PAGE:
Even now, these two terms are often used interchangeably by manufacturing professionals, despite being quite different in their essence. However, it is easy to get confused with all the terminology. Therefore, we aim to provide some clarification to enable manufacturers to achieve significant success in 2021, with reduced waste, less risk and improved productivity – it all starts with the approach to quality.
The ASQ/ISO 9001:2015 defines Quality Control as “part of quality management focused on fulfilling quality requirements.” QC is focused on the end product, aiming to make sure it meets the expectations by identifying defects.
Quality Control is a reactive approach, aiming to find already existing defects through inspection and testing. This way, QC can provide the QA team with feedback to guide the direction they work in to minimise defects.
Quality Assurance is defined as “part of quality management focused on providing confidence that quality requirements will be fulfilled.” QA is focused on the process, ensuring that all activities will result in products meeting the expectations in the first place, preventing defects.
Quality Assurance is a proactive approach, aiming to prevent issues before they affect a product. Via documentation, planning, auditing, and training, QA intends to increase productivity, prevent issues, and optimise the processes to remove issues and avoid them happening again.
Quality Control and Quality Assurance are not mutually exclusive, both are important elements of quality management.
Quality assurance is focused on primary production, whereas QC takes secondary inputs into account. In a food production scenario, QA would be responsible for ensuring that the food is cooked properly, and QC would check whether it has been contaminated by bacteria, chemicals, or packaged incorrectly.
Quality Improvement is somewhat similar to QA, as it also considers the bigger picture and takes action to remove issues. However, they utilise different methodologies: while QA is theoretical, Quality Improvement is more action-driven, combining inspection results with proactive prevention.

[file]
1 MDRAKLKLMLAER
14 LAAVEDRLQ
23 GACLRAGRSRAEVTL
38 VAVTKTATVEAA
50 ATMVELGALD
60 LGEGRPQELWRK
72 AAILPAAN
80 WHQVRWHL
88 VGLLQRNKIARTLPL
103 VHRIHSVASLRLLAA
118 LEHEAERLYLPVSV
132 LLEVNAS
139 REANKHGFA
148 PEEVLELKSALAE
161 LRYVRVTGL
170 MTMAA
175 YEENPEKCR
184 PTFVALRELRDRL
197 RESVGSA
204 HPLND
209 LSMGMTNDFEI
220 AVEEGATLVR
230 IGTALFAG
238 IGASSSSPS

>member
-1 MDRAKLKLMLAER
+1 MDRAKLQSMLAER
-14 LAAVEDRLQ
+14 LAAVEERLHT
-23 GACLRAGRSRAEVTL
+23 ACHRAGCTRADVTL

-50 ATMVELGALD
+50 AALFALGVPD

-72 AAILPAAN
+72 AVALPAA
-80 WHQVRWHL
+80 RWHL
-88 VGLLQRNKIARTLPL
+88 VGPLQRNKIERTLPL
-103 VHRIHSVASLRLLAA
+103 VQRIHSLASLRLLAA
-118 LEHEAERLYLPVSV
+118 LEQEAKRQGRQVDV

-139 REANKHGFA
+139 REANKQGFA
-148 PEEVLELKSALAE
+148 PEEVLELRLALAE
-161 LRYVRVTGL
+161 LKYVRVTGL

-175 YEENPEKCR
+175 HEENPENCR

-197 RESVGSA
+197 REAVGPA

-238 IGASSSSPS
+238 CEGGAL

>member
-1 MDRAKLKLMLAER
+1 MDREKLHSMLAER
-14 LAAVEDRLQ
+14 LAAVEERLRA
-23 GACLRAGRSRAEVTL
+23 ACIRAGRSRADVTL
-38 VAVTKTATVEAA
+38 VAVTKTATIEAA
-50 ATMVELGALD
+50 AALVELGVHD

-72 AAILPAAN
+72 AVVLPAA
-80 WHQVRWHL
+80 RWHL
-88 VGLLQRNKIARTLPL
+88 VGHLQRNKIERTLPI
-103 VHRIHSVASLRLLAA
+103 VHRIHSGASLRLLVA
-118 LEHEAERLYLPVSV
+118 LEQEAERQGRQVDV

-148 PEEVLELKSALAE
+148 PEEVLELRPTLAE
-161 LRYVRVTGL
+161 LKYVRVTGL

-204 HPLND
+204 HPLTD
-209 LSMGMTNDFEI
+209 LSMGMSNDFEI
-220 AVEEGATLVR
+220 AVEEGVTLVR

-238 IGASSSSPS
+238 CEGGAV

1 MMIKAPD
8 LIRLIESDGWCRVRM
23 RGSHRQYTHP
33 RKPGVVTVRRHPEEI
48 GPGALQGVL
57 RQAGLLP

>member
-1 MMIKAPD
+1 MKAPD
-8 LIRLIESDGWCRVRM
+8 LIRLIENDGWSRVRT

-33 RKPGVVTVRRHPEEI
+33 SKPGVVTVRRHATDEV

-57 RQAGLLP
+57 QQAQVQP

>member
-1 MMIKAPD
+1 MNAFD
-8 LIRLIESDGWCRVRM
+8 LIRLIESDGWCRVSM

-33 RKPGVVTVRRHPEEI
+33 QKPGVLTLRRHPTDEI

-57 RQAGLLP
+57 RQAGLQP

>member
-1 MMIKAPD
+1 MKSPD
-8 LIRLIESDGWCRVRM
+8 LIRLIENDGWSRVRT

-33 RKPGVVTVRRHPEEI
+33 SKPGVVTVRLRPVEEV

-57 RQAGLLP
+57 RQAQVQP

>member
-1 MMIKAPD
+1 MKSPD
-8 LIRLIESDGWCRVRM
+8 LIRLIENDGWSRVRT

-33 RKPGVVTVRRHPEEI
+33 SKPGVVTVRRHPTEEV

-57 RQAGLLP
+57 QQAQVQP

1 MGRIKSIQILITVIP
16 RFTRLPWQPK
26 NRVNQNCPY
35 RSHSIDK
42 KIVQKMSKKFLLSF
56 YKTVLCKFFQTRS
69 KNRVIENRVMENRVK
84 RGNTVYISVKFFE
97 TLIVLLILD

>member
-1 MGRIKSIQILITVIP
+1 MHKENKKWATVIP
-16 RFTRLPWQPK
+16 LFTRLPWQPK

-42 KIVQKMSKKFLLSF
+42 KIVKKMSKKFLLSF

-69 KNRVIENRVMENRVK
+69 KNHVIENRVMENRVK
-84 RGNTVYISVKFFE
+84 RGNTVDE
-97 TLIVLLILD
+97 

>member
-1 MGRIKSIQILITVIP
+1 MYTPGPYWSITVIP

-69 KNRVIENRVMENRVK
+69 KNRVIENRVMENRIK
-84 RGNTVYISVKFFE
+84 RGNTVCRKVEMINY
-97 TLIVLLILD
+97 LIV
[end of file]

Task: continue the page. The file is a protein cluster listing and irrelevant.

Key for any quality approach is accurate data. The way quality data is captured influences the accuracy of information that becomes available to the quality team, no matter which approach they take.
Flexible and convenient as it may be, paper has a range of limitations, especially in a manufacturing quality data capture context. There are three major problems associated with paper: cost, time, and risk. Next to the physical cost of paper, ink, and storage, a lot of time is wasted manually duplicating data across sheets, collating the sheets, transcribing the results into a spreadsheet, and further analysis. Risk comes in the form of loss, damage or decay, though the primary issue is the human element, which often introduces inaccuracies like typos, poor legibility, or wrong time stamps as well as, occasionally, falsification.
Therefore, the only way to ensure the availability of accurate data in manufacturing is using a paperless approach. This way, entered data can be compared against the expected results based on the specification in real-time, providing operators with feedback or corrective action guidance right away. With an appropriate system behind it, real-time visibility of quality problems can be achieved across a whole business with simple email notifications, reporting tools and large screen dashboards.